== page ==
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Frost-proof pots


by Pippa Greenwood

We're all meant to be making more environmentally friendly choices and buying products that will last, rather than break within a few months and need replacing.


Broken terracotta potI’m cross! I'm fed up and I bet I'm not alone in my anger. I keep buying so-called frost-proof pots, but they always seem to break anyway.

I tend to buy pots and containers marketed as being 'frost-proof'. It's the most sensible option as (in theory) the pots won't need bringing indoors over winter. Over the years I've amassed quite a collection. So why is it that so many of them have broken?

Admittedly we've had a colder winter than in recent years, but it wasn’t that cold, and I live in Hampshire - not the Orkneys. Many of the pots were only a year or two old. They’ve crumbled and shattered and are now only useful for using as crocks in the bottom of yet more pots!

We’re all meant to be making more environmentally friendly choices and buying products that will last, rather than break within a few months and need replacing. And, in the current economic climate, it certainly won’t help gardeners if they have to keep buying new 'frost-free' pots.



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Talkback: Frost-proof pots
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Gardeners' World Web User 26/02/2009 at 19:36

They certainly don't make pots like they used to. I have pots which have been handed down through the family, terracotta, they don't seem to mind the cold. Maybe they are just made too thin now to cope with frost. I must admit to putting bubble wrap around them in winter though. Maybe this insulates the pot.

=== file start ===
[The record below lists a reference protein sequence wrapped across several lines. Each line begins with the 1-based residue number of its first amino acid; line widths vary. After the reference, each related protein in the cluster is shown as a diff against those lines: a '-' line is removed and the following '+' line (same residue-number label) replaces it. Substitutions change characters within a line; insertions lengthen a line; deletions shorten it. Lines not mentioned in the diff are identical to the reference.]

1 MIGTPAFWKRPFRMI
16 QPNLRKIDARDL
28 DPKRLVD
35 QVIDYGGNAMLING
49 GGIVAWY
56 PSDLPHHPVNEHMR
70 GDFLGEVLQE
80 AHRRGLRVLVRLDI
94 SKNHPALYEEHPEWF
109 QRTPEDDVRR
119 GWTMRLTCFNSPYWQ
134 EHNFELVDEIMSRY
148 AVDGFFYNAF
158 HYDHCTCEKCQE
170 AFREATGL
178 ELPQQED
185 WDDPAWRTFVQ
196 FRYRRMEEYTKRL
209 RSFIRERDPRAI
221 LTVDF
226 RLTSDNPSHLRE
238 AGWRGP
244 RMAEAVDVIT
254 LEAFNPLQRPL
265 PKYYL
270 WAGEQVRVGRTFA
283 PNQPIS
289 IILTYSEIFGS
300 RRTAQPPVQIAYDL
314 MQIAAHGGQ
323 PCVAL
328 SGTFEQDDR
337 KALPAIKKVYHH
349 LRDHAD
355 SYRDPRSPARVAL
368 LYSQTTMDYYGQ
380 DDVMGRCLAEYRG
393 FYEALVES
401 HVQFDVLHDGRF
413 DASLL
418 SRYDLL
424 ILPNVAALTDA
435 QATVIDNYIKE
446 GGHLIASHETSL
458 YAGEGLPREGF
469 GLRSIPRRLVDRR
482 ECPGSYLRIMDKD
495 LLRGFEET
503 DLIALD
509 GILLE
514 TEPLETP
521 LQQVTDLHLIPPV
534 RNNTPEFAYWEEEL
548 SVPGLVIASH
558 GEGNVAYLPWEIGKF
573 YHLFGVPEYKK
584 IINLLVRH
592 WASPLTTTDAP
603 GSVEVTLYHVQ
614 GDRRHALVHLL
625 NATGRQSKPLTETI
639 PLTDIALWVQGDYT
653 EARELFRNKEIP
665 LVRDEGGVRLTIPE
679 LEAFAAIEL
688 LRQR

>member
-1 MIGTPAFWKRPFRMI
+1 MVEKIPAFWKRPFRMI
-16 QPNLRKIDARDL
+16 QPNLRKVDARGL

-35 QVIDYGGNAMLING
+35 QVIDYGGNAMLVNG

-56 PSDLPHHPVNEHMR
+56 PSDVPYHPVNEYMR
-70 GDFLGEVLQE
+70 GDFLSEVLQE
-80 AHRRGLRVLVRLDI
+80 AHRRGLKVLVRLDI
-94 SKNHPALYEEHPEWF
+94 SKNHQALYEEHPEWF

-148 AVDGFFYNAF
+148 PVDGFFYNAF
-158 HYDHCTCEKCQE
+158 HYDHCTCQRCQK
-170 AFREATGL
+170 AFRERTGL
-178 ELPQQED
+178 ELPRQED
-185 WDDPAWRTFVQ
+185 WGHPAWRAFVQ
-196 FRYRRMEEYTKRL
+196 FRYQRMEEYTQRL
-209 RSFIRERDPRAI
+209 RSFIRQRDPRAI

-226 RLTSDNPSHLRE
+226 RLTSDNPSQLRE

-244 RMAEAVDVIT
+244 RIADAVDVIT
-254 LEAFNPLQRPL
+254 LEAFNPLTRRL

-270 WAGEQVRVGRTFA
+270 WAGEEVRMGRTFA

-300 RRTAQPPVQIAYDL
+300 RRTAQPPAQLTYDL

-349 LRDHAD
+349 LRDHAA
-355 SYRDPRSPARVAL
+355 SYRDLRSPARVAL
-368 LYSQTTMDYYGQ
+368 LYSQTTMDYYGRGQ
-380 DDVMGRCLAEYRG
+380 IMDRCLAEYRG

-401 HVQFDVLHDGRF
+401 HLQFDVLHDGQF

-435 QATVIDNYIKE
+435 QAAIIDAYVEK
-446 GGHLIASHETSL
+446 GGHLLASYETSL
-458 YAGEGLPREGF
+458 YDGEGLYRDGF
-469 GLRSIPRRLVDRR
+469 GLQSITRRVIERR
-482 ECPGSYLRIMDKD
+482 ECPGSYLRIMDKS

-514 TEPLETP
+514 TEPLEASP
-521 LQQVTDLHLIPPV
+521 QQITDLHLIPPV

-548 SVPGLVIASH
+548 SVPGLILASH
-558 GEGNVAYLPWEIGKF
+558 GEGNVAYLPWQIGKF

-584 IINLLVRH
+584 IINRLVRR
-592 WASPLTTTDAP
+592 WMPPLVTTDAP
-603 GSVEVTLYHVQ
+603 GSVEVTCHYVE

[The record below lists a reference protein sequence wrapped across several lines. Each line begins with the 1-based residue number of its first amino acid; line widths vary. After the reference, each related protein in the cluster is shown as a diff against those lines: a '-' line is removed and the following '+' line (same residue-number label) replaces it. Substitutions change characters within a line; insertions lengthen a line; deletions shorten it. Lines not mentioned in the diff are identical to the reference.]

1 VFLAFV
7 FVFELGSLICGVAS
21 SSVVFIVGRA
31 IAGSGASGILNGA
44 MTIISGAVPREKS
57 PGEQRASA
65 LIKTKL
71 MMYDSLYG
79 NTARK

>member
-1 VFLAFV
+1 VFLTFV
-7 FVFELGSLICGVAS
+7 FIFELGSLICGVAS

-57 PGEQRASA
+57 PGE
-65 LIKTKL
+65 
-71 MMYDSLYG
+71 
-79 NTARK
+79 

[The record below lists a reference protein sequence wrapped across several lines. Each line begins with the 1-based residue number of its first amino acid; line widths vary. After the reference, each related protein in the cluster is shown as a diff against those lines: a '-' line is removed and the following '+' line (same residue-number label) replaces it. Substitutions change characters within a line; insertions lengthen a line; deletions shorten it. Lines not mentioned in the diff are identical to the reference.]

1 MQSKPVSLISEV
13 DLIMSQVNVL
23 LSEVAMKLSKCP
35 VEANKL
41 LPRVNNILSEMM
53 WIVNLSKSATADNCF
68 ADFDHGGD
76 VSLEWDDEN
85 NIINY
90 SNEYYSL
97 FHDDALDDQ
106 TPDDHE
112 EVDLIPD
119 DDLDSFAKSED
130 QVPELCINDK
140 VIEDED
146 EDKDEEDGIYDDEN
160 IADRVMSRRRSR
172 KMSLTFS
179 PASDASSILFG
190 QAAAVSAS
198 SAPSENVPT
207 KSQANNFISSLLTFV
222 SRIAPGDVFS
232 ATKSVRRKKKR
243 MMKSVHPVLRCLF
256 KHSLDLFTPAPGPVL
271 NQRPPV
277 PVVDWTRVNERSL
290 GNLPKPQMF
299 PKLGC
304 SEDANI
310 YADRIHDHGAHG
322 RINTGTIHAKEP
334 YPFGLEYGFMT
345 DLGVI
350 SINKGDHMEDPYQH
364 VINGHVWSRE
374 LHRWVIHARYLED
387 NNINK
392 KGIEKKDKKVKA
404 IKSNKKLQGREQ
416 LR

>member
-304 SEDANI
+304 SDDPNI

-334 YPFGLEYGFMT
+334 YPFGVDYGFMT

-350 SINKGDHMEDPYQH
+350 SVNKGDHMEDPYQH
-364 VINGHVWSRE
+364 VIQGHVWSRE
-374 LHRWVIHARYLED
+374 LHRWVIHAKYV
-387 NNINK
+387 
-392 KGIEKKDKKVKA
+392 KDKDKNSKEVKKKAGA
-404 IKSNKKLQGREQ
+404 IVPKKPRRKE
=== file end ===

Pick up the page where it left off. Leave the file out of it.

Gardeners' World Web User 27/02/2009 at 03:44

Sorry about your pots. Does the shape make a difference? If they are wide in the middle and narrow at the top I find the moisture in the soil freezes and expands sideways and cracks them. It's just a theory - I have cracked pots of all shapes and sizes !

Gardeners' World Web User 27/02/2009 at 08:57

Isn't it a pain? I've had more break this winter than at any other time, with big flakes falling off the sides. The painted and glazed ones all survived.

Gardeners' World Web User 27/02/2009 at 11:19

Surely marketing something as 'frost-proof' when it's clearly not is false advertising. Shouldn't people be taking these broken pots back and getting a refund?

Gardeners' World Web User 27/02/2009 at 11:50

My two worst pots were glazed-whole chunks fell off the sides.I lost terracotta ones as well. I have found new ones with a 10 year guarantee at the garden centre and will be carefully keeping all receipts. This years cold snap will have cost me about £70 in replacement pots alone.

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